Practice Technology

How to make better decisions with litigation analytics software

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Nicole Black

Nicole Black.

If you’re a litigator, you know that knowledge is power. The more you know about the court, opposing counsel, expert witnesses, the parties and the judge, the better. This is because more information allows you to make sound, informed decisions to help you achieve a successful end result for your client.

It used to be that personal experience and word-of-mouth were the primary vehicles through which you obtained information about the players in a given case. For local cases, those reference points were often sufficient. But the further removed a case was from your local jurisdiction, the more difficult it often was to obtain actionable data points to make litigation decisions.

And even when litigation and court-related information eventually became accessible online through PACER, obtaining and reviewing court filings one by one was a time-consuming and tedious process. Certainly, there was the potential for court data and filings to provide a wealth of information about judges and their rulings, as well as litigants, attorneys, expert witnesses and others involved.

But in the absence of software that could quickly sift through the vast amounts of data, the significant upfront investment of time needed to make sense of the information simply didn’t pay off in the long run due to information overload.

At least, that’s the way it used to be. Today, it’s a different world. With the maturation of artificial intelligence software, advanced data analytics and sophisticated language processing are now possible on scales never before seen. As a result, litigation analytics software that uses artificial intelligence is readily available and are increasingly gaining in popularity.

According to the 2020 ABA Legal Technology Survey Report, 45% of all responding lawyers reported that their firms had used legal analytics in the past year. Larger firms with over 100 attorneys were most likely to do so (68%), followed by firms with 10 to 49 lawyers (50%), firms of two to nine attorneys (40%) and coming in last were solo attorneys (31%). The top types of legal analytics used were to conduct legal research (29%), develop case or matter strategy (19%), understand judges (15%) and business development (14%).

The reason lawyers are using this type of software more often is because it solves the information overload problem. Using these tools, massive amounts of litigation data can be sifted through, organized and analyzed in mere seconds. After accessing relevant data sets, this software provides litigation attorneys with the information they need to make informed decisions.

It’s not surprising that in 2020, lawyers have many options when it comes to data analytics tools, and there are a number of different types of analytics software programs available that provide a host of insights into different aspects and players in the litigation process. For example, judicial analytics tools offer insight into the rulings and decision-making processes of judges and often provide insight into whether a particular type of motion will be successful if brought before a given judge.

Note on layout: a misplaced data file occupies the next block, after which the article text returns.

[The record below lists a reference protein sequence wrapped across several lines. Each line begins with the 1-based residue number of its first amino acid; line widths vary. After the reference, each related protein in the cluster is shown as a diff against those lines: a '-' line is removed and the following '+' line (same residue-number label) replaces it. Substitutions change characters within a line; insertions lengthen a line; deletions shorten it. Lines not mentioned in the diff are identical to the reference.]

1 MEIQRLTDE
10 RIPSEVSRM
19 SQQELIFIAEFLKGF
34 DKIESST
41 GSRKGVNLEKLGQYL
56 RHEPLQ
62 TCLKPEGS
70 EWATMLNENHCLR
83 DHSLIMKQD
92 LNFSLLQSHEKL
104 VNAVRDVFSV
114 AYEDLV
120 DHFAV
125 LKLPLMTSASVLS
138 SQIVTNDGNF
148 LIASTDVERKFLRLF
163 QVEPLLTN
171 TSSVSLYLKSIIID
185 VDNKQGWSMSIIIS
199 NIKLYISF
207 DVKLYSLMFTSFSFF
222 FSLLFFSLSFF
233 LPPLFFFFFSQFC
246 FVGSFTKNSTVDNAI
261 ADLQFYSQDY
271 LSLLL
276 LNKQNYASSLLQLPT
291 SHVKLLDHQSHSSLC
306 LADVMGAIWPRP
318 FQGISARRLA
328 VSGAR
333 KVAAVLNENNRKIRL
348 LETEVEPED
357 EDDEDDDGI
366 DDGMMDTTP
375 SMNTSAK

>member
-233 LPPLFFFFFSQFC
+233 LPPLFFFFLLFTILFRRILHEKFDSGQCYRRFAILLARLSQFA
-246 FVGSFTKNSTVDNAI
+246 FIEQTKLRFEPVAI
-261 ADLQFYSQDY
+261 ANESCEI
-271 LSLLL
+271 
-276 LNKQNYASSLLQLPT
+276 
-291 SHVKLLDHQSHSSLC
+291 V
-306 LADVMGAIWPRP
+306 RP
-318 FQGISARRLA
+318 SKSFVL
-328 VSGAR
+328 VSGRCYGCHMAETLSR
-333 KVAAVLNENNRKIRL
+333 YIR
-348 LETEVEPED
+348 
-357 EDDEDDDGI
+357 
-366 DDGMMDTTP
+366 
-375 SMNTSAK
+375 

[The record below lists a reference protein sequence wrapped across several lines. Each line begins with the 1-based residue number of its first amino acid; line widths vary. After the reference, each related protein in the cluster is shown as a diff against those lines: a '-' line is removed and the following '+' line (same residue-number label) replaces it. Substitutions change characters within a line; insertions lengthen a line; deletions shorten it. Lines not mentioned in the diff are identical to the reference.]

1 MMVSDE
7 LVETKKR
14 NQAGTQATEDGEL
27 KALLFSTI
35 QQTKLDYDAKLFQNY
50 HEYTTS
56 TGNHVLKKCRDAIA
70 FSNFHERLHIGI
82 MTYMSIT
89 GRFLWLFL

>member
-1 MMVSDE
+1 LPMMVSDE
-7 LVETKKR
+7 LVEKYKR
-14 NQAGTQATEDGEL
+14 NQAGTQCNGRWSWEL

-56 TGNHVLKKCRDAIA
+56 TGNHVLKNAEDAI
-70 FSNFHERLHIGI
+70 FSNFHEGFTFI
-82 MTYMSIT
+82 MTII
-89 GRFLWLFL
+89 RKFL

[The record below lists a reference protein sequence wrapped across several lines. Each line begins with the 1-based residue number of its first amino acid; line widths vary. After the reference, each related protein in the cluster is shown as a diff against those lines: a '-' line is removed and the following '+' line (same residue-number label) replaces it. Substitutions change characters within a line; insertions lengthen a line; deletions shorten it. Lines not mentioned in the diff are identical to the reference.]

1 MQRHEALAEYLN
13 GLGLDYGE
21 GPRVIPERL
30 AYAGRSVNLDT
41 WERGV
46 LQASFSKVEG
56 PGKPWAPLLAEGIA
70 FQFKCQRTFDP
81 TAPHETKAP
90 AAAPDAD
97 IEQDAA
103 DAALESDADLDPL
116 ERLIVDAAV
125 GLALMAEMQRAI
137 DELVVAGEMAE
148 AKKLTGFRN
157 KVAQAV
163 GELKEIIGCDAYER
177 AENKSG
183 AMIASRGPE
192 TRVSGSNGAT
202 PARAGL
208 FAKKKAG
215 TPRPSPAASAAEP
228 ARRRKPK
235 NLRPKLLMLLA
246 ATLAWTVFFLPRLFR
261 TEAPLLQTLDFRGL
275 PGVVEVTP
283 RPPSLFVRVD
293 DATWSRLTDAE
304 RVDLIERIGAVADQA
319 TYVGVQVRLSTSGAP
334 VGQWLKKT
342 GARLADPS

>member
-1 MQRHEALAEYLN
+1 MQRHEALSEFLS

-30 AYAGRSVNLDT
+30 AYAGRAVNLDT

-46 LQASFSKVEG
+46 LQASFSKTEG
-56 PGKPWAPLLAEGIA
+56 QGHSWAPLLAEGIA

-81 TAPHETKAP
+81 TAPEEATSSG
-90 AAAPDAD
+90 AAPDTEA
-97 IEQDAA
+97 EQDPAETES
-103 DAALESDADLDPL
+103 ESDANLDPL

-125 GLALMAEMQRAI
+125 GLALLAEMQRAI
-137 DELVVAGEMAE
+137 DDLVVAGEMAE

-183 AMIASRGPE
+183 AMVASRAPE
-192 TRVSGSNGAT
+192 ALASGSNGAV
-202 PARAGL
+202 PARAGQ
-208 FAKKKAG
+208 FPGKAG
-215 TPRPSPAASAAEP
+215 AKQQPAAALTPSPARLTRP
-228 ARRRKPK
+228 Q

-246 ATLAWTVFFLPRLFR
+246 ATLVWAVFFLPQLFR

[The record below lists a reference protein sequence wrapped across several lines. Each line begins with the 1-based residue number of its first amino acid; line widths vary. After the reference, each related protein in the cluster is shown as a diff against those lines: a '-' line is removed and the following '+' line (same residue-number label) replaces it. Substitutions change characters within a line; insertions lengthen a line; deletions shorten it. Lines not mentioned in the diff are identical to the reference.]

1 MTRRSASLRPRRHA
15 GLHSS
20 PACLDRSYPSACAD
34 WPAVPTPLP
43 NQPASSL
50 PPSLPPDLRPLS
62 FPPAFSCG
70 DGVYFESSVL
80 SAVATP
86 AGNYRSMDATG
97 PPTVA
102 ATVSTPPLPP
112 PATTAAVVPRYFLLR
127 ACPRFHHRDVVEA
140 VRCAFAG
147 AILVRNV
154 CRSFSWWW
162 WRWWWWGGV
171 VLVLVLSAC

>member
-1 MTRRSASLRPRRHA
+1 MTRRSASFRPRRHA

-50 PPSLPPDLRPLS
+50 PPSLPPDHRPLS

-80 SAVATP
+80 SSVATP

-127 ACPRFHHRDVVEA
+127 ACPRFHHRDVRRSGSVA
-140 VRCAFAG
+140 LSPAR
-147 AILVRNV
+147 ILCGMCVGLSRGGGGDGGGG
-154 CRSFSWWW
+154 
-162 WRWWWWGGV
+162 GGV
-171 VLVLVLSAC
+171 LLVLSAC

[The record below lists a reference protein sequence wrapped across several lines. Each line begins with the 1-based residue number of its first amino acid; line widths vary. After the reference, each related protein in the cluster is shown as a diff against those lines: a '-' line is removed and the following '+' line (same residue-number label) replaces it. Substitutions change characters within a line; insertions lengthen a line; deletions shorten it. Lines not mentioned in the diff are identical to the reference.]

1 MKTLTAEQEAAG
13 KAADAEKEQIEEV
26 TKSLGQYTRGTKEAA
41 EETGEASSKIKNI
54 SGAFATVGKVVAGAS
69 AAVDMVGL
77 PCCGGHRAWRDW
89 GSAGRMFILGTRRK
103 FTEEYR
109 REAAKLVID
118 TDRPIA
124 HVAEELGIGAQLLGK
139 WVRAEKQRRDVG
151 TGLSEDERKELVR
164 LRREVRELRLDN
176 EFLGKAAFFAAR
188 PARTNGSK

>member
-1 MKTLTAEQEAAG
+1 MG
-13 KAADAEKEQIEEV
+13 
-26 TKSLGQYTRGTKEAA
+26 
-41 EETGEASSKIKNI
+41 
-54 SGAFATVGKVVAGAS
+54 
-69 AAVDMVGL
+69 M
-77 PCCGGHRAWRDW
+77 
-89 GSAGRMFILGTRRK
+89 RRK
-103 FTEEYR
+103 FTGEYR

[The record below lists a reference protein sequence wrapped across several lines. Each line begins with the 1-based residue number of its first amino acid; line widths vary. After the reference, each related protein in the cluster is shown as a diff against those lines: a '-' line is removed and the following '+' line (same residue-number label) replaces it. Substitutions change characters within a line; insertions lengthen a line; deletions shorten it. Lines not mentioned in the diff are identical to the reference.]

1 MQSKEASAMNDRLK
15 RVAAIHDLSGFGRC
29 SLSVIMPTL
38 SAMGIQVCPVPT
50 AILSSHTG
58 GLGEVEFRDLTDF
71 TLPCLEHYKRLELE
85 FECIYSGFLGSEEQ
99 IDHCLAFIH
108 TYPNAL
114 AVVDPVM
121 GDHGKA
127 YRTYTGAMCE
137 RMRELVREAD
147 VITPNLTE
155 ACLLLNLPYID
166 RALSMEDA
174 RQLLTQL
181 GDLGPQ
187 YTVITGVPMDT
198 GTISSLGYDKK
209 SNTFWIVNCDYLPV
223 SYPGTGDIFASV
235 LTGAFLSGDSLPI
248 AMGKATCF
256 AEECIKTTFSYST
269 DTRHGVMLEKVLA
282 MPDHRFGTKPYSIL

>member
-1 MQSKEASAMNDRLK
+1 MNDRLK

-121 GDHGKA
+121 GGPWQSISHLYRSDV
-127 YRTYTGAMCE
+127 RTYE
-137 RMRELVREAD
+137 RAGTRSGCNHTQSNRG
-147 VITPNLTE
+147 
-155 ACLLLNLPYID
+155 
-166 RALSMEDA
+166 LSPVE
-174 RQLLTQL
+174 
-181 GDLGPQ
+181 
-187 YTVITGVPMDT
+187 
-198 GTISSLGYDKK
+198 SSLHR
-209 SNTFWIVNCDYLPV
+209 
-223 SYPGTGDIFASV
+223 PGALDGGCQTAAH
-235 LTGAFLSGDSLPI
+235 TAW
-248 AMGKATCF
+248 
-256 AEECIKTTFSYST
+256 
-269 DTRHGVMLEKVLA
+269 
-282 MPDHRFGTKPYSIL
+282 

Similarly, law firm analytics provide an analysis of data relating to a given firm’s prior litigation history, including case outcomes, clients represented and the lawyers assigned to given cases.

Company analytics include data regarding a company’s litigation history, such as lawsuits, outcomes and the law firms that handled the litigation. Expert witness analytics typically cover data about expert witnesses’ involvement in past litigation, including their CVs, which parties they testified for and whether their testimonies (or parts of it) were excluded.

There is also case analytics that focus on specific types of cases and include data on the number of cases filed, the length of the time that the case was pending in court and appearances in the cases.

Products and results may vary

Now that you have an understanding of the types of data covered, how the data is analyzed and how many lawyers are already using this software, let’s dive into the software. Here are a number of options to consider if your law firm is in the market for litigation analytics software.

When researching this type of software, it’s important to understand that each product only includes the analysis of certain types of data. Many cover federal district courts and some include federal appeals courts. In most cases, coverage at the state level is spotty at best, if it’s even included. Unless otherwise indicated, the pricing information for these products is not available on their websites.

Also of note is that results will vary greatly from one product to the next, as shown by the results of a recent study. Even so, many lawyers will find these products to be useful. So, without further ado, here’s a quick rundown of some of your options.

First, there are two products offered by LexisNexis: Lex Machina and LexisNexis Context. Lex Machina, which was acquired by LexisNexis a number of years ago, was one of the first litigation analytics products released. Its AI-based software analyzes court dockets and provides data on all aspects of litigation, including trends gleaned from data relating to judges and courts, law firms and attorneys, the parties and other strategic information, such as case damages for certain types of matters.